Weekly Review


In the face of extreme price volatility on Friday (when prices ended little changed on the day), prices of gold and silver fell to their lowest weekly close in nine weeks. For the week, gold fell $20 (1.5%), while silver ended lower by a sharper70 cents (3.6%). As a result of silver's underperformance, the silver/gold price ratio widened out by nearly a full point to just under 71 to 1, also a nine week undervaluation level for silver. Over the past year or so, the price ratio is still in the middle of a fairly tight trading range (64 to 1 and 83 to 1). I'm convinced silver will eventually shatter that trading range to the downside by vastly outperforming gold, but completely unconvinced about the short term direction of price.


The reason I am unsure about the near term is because it is close to impossible (at least for me) to time the factors that move the price of gold and silver. Despite the timing handicap, it is altogether another matter identifying the forces that move price. It has become increasingly clear that the main force that moves gold and silver prices is COMEX futures position changes. Yesterday, was a prime case in point. Within minutes, gold plunged $10, then shot up $20 and then continued to lose the $20 gain throughout the rest of the day.  The pattern in silver was similar – down 20 cents, up 50 cents and then an erosion of most of the gain.


Anyone interested in gold and silver should be questioning why prices moved as they did. If queried, I imagine most would point to the conflicting interpretations coming out of the Fed meeting in Jackson Hole and leave it at that. But by deeper examination, it doesn't appear to me that the Fed meeting had anything to do with the price volatility, save for it providing a cover story and an easy excuse for not digging further. By process of elimination, the prime force of price movement and volatility yesterday was computer generated trading on the COMEX – nothing else could possibly explain the trading volume (extremely heavy) and the price moves.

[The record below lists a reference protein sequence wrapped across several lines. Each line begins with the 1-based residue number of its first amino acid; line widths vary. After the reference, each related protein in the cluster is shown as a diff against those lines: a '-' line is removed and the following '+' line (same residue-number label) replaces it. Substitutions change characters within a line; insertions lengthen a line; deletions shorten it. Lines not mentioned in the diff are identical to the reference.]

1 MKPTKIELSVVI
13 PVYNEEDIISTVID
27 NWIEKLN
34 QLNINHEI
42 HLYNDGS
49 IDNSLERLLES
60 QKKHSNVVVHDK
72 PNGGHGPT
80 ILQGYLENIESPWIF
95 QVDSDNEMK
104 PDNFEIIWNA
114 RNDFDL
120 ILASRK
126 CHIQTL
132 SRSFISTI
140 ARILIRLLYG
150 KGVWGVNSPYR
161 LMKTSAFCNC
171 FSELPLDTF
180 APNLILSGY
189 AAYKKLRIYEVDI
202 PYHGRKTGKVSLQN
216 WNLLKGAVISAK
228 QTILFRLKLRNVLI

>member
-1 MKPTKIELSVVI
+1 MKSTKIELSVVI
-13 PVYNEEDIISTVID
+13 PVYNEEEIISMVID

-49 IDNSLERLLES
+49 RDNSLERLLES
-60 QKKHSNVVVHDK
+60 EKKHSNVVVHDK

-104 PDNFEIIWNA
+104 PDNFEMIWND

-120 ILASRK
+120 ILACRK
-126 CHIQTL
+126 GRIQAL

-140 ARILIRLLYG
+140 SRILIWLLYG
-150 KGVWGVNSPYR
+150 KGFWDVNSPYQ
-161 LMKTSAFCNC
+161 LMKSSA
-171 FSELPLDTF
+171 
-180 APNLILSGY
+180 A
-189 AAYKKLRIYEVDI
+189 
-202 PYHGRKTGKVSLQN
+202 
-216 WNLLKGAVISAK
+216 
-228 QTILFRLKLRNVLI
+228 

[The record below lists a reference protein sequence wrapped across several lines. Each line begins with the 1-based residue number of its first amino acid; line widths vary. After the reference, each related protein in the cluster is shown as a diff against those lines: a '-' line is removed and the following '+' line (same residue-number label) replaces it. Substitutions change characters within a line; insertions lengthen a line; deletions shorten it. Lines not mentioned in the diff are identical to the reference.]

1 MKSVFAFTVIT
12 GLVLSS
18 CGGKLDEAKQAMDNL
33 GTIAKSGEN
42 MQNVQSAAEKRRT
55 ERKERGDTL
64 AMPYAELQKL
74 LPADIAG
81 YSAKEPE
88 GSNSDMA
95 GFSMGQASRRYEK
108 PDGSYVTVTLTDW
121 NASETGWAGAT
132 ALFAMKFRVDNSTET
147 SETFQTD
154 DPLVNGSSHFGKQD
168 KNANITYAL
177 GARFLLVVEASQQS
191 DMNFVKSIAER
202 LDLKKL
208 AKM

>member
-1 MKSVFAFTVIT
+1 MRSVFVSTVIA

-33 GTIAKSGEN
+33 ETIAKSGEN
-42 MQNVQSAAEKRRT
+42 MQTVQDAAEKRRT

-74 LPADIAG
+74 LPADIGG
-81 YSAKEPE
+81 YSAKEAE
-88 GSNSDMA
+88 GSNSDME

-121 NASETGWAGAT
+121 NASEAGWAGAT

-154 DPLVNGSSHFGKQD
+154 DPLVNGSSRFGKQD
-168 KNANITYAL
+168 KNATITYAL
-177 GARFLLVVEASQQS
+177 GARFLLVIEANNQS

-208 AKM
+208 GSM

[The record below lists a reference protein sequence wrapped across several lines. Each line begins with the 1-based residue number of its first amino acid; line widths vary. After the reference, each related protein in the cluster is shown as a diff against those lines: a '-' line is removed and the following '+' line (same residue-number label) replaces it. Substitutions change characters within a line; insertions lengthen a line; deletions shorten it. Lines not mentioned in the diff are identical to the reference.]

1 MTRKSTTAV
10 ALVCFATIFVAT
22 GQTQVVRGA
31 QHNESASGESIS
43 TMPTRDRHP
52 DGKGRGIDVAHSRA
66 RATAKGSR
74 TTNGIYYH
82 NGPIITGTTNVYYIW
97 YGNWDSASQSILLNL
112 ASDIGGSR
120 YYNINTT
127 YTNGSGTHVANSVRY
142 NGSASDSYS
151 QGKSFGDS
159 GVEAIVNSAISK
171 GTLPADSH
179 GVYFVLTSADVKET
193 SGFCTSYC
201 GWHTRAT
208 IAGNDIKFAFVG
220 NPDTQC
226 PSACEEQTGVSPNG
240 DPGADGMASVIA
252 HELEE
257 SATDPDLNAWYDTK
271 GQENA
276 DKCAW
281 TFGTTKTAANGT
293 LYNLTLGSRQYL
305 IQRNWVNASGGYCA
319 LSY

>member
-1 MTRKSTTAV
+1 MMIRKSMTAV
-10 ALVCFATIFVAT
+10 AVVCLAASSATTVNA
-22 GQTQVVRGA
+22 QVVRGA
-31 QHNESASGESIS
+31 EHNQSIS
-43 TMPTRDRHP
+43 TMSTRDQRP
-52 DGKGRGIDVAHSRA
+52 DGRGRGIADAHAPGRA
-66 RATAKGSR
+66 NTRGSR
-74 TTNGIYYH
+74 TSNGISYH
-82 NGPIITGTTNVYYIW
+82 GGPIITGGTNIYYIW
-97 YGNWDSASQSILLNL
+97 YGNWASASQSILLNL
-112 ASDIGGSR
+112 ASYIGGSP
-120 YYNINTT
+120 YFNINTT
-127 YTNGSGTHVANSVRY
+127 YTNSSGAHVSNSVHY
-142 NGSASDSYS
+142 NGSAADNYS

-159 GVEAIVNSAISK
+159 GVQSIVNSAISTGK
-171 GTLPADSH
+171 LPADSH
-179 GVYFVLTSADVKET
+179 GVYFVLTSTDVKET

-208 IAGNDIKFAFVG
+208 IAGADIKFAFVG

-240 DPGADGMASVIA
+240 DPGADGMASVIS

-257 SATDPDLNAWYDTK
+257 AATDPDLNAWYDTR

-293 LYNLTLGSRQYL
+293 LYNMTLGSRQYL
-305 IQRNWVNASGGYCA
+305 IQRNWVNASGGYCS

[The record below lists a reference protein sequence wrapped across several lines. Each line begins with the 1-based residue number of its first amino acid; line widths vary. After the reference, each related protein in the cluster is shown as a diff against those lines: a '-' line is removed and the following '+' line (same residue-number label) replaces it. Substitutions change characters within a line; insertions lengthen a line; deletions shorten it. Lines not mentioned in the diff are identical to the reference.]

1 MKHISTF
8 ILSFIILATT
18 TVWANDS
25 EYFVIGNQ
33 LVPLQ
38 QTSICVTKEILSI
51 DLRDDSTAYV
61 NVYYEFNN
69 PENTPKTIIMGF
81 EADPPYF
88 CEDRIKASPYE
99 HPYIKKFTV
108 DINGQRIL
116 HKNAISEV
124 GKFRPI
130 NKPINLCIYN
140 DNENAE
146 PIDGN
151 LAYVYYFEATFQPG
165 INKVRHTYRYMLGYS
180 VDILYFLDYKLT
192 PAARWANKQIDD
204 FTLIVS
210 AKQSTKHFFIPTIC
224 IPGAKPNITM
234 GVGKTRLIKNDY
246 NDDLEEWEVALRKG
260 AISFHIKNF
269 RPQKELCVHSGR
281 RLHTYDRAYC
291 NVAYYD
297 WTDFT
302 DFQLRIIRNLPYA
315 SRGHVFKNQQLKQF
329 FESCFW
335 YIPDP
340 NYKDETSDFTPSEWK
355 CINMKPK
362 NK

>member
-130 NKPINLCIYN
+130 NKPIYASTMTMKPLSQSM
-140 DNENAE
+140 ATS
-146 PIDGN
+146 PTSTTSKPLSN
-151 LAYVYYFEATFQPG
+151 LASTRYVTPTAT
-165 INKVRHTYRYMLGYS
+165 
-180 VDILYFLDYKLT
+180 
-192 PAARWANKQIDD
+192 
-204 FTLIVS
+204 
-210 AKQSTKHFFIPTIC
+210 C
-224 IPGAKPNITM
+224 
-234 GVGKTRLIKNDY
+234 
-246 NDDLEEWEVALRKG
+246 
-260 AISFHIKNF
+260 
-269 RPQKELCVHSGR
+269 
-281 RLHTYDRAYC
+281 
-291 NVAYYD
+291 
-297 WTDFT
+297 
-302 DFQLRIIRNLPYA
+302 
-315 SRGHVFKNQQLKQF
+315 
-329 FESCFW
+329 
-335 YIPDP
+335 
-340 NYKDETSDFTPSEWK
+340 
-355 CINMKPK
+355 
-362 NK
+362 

Once high frequency computer trading is identified as the prime (sole) force behind yesterday's (and nearly every days') price volatility, additional findings are possible. One such finding is that most of this computer-generated trading is conducted by a literal handful of traders – large speculators aligned against other large speculators that we call banks. There are not massive numbers of individual investors or traders engaged in the trading that makes up 90% or more of the actual volume on the COMEX, as who could compete alongside mega hedge funds or big banks?  Little, if any of the trading in COMEX gold or silver involves legitimate hedgers, either actual producers or consumers. Weekly data from the CFTC confirm that a few big traders dominate trading.